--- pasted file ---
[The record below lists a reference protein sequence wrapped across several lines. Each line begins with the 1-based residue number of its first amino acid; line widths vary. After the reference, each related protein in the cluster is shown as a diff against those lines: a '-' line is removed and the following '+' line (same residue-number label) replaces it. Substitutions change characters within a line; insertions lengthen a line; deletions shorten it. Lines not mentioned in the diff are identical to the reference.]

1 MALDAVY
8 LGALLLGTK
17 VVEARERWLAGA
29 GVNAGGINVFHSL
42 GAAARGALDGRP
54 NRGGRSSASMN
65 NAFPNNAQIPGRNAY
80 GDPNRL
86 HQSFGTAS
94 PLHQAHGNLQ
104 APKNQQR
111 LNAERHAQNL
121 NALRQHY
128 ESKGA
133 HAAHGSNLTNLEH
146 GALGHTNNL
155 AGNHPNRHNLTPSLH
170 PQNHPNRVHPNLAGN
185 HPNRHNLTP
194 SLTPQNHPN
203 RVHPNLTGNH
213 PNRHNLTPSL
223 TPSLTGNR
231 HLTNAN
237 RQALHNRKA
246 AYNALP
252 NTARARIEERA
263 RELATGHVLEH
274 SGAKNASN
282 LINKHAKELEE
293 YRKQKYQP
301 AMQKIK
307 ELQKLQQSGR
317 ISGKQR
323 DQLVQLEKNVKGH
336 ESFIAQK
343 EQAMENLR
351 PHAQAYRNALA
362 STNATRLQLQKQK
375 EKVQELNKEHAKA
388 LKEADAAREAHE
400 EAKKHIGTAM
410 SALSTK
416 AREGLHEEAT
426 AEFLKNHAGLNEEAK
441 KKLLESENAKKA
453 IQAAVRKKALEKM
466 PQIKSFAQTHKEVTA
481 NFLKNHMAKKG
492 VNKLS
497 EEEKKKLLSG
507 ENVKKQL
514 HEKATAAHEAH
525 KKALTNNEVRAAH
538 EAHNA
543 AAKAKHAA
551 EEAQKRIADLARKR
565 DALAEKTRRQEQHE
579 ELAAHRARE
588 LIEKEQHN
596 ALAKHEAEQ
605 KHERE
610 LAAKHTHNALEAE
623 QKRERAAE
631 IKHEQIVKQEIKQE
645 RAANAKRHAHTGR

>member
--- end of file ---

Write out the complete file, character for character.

[The record below lists a reference protein sequence wrapped across several lines. Each line begins with the 1-based residue number of its first amino acid; line widths vary. After the reference, each related protein in the cluster is shown as a diff against those lines: a '-' line is removed and the following '+' line (same residue-number label) replaces it. Substitutions change characters within a line; insertions lengthen a line; deletions shorten it. Lines not mentioned in the diff are identical to the reference.]

1 MALDAVY
8 LGALLLGTK
17 VVEARERWLAGA
29 GVNAGGINVFHSL
42 GAAARGALDGRP
54 NRGGRSSASMN
65 NAFPNNAQIPGRNAY
80 GDPNRL
86 HQSFGTAS
94 PLHQAHGNLQ
104 APKNQQR
111 LNAERHAQNL
121 NALRQHY
128 ESKGA
133 HAAHGSNLTNLEH
146 GALGHTNNL
155 AGNHPNRHNLTPSLH
170 PQNHPNRVHPNLAGN
185 HPNRHNLTP
194 SLTPQNHPN
203 RVHPNLTGNH
213 PNRHNLTPSL
223 TPSLTGNR
231 HLTNAN
237 RQALHNRKA
246 AYNALP
252 NTARARIEERA
263 RELATGHVLEH
274 SGAKNASN
282 LINKHAKELEE
293 YRKQKYQP
301 AMQKIK
307 ELQKLQQSGR
317 ISGKQR
323 DQLVQLEKNVKGH
336 ESFIAQK
343 EQAMENLR
351 PHAQAYRNALA
362 STNATRLQLQKQK
375 EKVQELNKEHAKA
388 LKEADAAREAHE
400 EAKKHIGTAM
410 SALSTK
416 AREGLHEEAT
426 AEFLKNHAGLNEEAK
441 KKLLESENAKKA
453 IQAAVRKKALEKM
466 PQIKSFAQTHKEVTA
481 NFLKNHMAKKG
492 VNKLS
497 EEEKKKLLSG
507 ENVKKQL
514 HEKATAAHEAH
525 KKALTNNEVRAAH
538 EAHNA
543 AAKAKHAA
551 EEAQKRIADLARKR
565 DALAEKTRRQEQHE
579 ELAAHRARE
588 LIEKEQHN
596 ALAKHEAEQ
605 KHERE
610 LAAKHTHNALEAE
623 QKRERAAE
631 IKHEQIVKQEIKQE
645 RAANAKRHAHTGR

>member